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Bill Hardy April 21st, 2006 07:58 AM

Wedding videographers Tips
 
It's probably been posted before, but I'd like to hear of some of the situations the rest of us should watch out for. On my last few weddings these situations come to mind:

The dreaded candle lighter. One of my recent weddings had the mothers of the bride and groom light candles during the ceremony, before the processional. The lighter was a long barbeque lighter wand one usually buys at a Winn Dixie or Publix food store. Neither of the mothers could figure out how to light it themselves. It literally took minutes; people were intervening in front of my video camera trying to help; not exactly prime time video that I had to edit out. My suggestion: have them bring the device and try it during the wedding rehearsal.

The Vow Huddle: The minister is so close to the bride and groom his head is always floating into view to block shots of the couple as he performs the ceremony. Remember to mention this during rehearsal and come to some sort of distancing agreement with the wedding planner.

Bring headphones to check sound. I could have detected my sound was being distorted and clipped during my last wedding. I set both of my GL2 cams audio on auto but I must have accidentally flipped a switch on the main cam to manual while handling it during the ceremony. There was distortion, but not bad enough to trash the sound track. When it got bad I used the audio track of the second cam. I will at least try to make sure the manual settings on both cams are mid way next time instead of the near max limit in case it happens again. A good pair of headphones could have alerted me to the problem.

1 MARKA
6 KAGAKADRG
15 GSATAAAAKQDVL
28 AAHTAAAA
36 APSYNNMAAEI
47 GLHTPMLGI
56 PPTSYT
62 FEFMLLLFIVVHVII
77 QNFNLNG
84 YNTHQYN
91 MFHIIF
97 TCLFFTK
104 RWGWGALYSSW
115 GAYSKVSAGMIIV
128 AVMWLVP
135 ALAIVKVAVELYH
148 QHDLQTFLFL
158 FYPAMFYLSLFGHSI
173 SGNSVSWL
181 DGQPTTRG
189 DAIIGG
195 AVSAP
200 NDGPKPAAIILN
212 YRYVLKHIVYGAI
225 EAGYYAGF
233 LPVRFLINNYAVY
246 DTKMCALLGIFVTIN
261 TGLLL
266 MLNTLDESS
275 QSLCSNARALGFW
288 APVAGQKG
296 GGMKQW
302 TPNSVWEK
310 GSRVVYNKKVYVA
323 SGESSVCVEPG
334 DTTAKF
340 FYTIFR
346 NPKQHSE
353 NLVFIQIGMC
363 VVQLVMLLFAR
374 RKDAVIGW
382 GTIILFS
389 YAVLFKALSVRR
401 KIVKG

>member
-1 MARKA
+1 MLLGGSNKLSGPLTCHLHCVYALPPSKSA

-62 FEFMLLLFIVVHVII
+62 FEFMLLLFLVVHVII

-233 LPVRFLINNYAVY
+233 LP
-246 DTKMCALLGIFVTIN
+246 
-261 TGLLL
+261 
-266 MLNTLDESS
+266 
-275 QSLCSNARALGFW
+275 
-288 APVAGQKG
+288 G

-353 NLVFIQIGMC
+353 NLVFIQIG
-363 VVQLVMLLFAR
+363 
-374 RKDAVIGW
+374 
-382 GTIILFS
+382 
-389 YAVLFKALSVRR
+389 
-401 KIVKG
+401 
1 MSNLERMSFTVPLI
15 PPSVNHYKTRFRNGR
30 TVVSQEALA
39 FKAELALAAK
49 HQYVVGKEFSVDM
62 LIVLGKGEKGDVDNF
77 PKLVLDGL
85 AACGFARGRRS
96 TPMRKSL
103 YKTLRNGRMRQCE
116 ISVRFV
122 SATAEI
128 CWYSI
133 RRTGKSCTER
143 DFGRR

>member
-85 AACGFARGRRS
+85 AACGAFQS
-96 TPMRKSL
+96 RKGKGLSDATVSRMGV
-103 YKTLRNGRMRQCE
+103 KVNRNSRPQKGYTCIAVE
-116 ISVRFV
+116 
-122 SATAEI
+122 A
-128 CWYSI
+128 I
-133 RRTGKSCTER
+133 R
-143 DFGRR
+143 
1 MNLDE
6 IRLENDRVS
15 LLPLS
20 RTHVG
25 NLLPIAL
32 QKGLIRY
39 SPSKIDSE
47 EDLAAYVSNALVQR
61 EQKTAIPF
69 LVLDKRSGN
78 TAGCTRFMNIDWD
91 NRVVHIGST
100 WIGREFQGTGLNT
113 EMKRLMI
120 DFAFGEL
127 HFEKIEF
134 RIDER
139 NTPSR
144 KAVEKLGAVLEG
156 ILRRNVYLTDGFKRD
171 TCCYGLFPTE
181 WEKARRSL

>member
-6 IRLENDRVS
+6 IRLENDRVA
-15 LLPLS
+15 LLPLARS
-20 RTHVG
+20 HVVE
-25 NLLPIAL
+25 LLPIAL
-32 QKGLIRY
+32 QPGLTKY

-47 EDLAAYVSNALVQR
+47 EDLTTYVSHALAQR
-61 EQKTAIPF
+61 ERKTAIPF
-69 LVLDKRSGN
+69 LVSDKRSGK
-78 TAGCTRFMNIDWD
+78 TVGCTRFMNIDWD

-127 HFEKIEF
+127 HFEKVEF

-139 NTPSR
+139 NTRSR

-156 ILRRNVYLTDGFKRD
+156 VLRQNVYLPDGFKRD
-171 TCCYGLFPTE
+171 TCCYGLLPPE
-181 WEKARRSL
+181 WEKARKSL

I would welcome any other tips out there. Feel free to comment.

Steve House April 21st, 2006 10:21 AM

You last tip applies to virtually EVERY shoot no matter what type - always always always monitor camera audio through its headphone jack.

Monte Comeau April 21st, 2006 11:48 PM

1. Low light situtations:

Practice, practice practice with your camera for these conditions because you will invariably be filming in low light receptions and churches.

Play with your iris and gain...try to find something that works for your camera and be ready to shoot in manual for these situations so you can change settings as required.

2. Photographers:

Learn how to deal with them and try to work with them. Most are very professional and treat you with respect, do the same, even if they are difficult. There are horror stories so be aware. I suggest touching base with them at the rehearsal.


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